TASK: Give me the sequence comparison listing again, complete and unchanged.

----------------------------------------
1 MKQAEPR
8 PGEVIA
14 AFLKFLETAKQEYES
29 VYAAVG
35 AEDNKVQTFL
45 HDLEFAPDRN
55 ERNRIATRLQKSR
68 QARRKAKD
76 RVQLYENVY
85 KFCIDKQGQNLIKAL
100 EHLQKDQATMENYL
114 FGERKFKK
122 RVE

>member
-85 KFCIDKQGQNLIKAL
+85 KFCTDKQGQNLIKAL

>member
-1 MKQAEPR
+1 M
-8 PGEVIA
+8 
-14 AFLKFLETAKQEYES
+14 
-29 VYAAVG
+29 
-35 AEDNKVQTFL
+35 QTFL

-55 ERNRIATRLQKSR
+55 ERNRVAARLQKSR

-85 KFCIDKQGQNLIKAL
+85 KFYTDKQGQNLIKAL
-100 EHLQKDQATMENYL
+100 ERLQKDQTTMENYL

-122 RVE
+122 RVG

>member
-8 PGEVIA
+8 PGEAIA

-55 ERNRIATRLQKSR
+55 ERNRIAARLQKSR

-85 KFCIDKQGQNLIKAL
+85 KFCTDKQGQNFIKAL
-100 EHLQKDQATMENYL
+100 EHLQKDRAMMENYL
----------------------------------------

1 MKQAEPR
8 PGEVIA
14 AFLKFLETAKQEYES
29 VYAAVG
35 AEDNKVQTFL
45 HDLEFAPDRN
55 ERNRIATRLQKSR
68 QARRKAKD
76 RVQLYENVY
85 KFCIDKQGQNLIKAL
100 EHLQKDQATMENYL
114 FGERKFKK
122 RVE

>member
-85 KFCIDKQGQNLIKAL
+85 KFCTDKQGQNLIKAL

>member
-1 MKQAEPR
+1 M
-8 PGEVIA
+8 
-14 AFLKFLETAKQEYES
+14 
-29 VYAAVG
+29 
-35 AEDNKVQTFL
+35 QTFL

-55 ERNRIATRLQKSR
+55 ERNRVAARLQKSR

-85 KFCIDKQGQNLIKAL
+85 KFYTDKQGQNLIKAL
-100 EHLQKDQATMENYL
+100 ERLQKDQTTMENYL

-122 RVE
+122 RVG

>member
-8 PGEVIA
+8 PGEAIA

-55 ERNRIATRLQKSR
+55 ERNRIAARLQKSR

-85 KFCIDKQGQNLIKAL
+85 KFCTDKQGQNFIKAL
-100 EHLQKDQATMENYL
+100 EHLQKDRAMMENYL